Dividing Retirement Assets on Divorce

The Federal government wants everyone to save money for old age, and so makes it easy for people to put money away through a wide variety of tax–deferred schemes – among others, defined benefit pensions, 401(k)s for workers in private employment, 403(b) plans for employees of non-profits, and IRAs for those who set up their own plans. The general idea is that taxpayers can defer their obligation to pay income tax on allowable contributions to retirement plans until they retire (when their tax rate will presumably be lower) and then pay tax on any deferred amounts and on the earnings on those saved amounts or on pensions, as they receive the income. In Massachusetts, retirement benefits are usually treated as marital assets and are divided as part of the marital estate on divorce.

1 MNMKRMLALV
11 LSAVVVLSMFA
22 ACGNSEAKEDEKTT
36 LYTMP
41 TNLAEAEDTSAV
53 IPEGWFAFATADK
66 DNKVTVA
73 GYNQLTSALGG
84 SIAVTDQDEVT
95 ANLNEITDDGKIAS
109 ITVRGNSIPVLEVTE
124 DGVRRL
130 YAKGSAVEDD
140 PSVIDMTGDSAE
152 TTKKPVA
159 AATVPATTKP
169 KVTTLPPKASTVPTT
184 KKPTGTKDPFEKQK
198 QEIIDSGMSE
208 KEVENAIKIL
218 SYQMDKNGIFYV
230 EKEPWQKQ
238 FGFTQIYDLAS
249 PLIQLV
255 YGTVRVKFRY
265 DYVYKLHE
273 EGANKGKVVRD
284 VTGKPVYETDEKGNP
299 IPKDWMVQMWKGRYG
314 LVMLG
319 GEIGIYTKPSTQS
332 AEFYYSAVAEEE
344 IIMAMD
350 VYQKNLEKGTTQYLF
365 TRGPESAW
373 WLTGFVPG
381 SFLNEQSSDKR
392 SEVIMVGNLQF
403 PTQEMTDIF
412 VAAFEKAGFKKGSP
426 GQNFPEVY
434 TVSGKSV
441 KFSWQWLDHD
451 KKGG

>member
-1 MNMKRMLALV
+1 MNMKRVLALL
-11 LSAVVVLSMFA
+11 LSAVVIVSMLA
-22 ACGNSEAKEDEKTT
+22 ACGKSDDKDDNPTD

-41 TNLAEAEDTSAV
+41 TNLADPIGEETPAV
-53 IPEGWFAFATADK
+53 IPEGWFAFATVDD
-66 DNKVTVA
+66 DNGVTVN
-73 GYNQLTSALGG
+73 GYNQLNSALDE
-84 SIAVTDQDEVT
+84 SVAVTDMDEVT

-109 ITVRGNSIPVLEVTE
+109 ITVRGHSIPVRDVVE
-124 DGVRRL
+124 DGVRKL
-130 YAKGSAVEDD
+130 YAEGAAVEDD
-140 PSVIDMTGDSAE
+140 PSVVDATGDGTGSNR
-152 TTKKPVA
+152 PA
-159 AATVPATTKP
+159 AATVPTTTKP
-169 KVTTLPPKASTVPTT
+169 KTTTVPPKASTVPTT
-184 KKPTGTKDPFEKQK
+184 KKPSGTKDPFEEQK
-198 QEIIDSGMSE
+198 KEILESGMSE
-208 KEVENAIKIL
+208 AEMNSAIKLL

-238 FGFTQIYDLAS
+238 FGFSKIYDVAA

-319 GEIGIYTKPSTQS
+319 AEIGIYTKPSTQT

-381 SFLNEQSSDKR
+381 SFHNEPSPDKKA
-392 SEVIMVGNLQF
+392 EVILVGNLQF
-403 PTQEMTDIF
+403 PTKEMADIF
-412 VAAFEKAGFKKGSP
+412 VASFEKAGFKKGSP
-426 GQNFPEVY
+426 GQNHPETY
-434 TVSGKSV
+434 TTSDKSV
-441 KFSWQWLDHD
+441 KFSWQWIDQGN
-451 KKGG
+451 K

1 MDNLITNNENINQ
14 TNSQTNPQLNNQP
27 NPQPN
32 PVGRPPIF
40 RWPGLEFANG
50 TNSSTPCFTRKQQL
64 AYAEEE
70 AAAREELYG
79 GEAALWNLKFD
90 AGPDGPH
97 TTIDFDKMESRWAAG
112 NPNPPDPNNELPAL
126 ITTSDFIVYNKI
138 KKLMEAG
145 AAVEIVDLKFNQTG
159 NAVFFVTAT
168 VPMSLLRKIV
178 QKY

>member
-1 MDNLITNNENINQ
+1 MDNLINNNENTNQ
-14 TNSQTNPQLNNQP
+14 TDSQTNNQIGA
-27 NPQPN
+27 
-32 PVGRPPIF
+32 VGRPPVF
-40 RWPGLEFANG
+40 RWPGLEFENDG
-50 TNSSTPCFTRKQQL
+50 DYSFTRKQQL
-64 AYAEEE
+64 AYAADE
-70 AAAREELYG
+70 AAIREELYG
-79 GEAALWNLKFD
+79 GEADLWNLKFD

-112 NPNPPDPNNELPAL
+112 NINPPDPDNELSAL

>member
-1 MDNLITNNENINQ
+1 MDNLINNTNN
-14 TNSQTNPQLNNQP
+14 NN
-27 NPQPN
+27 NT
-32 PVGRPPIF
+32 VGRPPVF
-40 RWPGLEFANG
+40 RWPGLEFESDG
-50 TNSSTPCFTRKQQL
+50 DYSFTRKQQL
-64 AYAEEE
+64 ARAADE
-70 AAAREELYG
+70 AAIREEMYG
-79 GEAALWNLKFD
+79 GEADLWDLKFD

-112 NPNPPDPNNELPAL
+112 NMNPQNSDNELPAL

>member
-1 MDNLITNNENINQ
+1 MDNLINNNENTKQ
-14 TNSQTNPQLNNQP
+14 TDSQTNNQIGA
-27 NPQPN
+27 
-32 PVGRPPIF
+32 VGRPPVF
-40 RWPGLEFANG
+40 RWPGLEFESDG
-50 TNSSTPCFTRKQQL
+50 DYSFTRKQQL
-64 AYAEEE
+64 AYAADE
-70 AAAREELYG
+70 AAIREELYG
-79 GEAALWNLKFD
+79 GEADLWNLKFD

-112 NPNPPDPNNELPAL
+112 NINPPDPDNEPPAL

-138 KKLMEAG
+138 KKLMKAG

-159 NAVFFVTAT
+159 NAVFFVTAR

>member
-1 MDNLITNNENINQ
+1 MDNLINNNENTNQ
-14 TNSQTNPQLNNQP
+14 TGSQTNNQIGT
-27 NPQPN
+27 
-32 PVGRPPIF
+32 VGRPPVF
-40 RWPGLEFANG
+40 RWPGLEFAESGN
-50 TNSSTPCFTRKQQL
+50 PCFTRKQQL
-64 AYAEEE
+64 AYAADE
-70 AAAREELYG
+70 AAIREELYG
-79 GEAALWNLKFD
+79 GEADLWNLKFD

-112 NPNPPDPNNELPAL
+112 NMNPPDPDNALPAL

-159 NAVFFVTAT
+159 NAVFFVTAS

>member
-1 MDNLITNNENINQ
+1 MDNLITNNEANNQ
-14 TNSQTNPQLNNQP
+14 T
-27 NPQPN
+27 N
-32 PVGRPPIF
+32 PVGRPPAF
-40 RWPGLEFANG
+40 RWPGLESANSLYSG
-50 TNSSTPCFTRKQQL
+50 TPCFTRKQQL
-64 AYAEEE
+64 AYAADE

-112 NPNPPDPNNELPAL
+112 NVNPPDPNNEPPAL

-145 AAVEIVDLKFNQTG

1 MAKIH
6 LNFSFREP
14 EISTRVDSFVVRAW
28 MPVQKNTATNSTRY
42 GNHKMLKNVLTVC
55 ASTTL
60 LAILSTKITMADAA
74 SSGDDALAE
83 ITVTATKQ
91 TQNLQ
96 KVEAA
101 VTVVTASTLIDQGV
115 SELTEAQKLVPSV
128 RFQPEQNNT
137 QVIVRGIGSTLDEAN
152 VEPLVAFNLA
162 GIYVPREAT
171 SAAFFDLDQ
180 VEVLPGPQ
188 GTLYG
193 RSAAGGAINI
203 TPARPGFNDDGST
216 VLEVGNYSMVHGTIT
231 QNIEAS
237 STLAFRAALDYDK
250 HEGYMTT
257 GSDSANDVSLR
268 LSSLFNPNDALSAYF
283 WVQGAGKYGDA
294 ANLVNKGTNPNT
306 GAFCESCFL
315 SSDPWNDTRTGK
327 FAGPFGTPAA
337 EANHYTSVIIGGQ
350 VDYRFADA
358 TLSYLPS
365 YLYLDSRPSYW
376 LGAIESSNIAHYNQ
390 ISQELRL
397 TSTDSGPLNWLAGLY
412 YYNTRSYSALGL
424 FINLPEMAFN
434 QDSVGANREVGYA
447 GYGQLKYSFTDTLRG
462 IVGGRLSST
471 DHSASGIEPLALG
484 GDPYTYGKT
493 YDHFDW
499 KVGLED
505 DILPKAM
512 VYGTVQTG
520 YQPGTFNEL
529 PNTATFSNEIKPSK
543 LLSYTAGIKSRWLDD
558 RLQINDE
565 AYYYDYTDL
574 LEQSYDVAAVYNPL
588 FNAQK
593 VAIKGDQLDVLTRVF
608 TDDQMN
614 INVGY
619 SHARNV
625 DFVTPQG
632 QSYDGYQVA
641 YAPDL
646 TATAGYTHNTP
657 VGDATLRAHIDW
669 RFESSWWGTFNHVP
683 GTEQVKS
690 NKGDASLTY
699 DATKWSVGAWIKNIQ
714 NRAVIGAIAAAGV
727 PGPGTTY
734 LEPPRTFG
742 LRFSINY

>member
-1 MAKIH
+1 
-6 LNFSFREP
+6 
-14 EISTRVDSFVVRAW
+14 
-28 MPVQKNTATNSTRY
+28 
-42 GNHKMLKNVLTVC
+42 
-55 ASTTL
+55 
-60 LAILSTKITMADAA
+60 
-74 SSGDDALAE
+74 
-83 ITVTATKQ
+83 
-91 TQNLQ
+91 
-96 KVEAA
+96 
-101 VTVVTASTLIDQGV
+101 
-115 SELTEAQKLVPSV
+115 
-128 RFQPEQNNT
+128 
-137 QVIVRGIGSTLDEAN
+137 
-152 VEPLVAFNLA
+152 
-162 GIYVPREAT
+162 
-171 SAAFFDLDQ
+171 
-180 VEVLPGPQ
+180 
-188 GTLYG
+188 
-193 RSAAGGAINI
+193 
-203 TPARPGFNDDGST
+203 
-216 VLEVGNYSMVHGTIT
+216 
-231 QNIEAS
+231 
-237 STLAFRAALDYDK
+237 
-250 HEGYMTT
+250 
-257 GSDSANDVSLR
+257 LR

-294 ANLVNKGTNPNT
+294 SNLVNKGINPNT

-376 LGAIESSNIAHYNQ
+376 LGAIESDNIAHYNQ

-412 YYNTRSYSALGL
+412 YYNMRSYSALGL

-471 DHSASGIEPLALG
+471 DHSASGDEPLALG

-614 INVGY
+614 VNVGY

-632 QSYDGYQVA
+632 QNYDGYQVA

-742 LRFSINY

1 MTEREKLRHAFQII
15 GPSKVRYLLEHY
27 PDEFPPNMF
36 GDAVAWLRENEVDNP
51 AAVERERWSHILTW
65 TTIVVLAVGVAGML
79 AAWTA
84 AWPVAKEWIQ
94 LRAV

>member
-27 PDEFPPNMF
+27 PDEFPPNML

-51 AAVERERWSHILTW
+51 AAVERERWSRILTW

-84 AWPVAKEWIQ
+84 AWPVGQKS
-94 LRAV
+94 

The Feds also make it very hard for people to take money out of retirement plans before they retire (or at least, reach age 59-1/2). ERISA (§206(d), 29 USC §1056(d)(1) and its regulations (26 C.F.R. §1.401(a)-13(b) and the Internal Revenue Code (26 USC §401(a)(13)) forbid assignment, anticipation, alienation, attachment, garnishment, levy, execution or other legal or equitable processes to transfer taxqualified assets. Having forbidden alienation in most situations, the government has also created an exception - a special “tool” called a Qualified Domestic Relations Order (QDRO) that allows divorcing parties to transfer tax-qualified retirement assets from one party to the other. Massachusetts law has parallel restrictions on alienation of retirement plans and similar exceptions for court-ordered transfers on divorce (see, M.G.L. c. 235, Section 35A; M.G. L. c. 32, §19).

Read more in the Fall 2011 edition of the Family Law Section newsletter.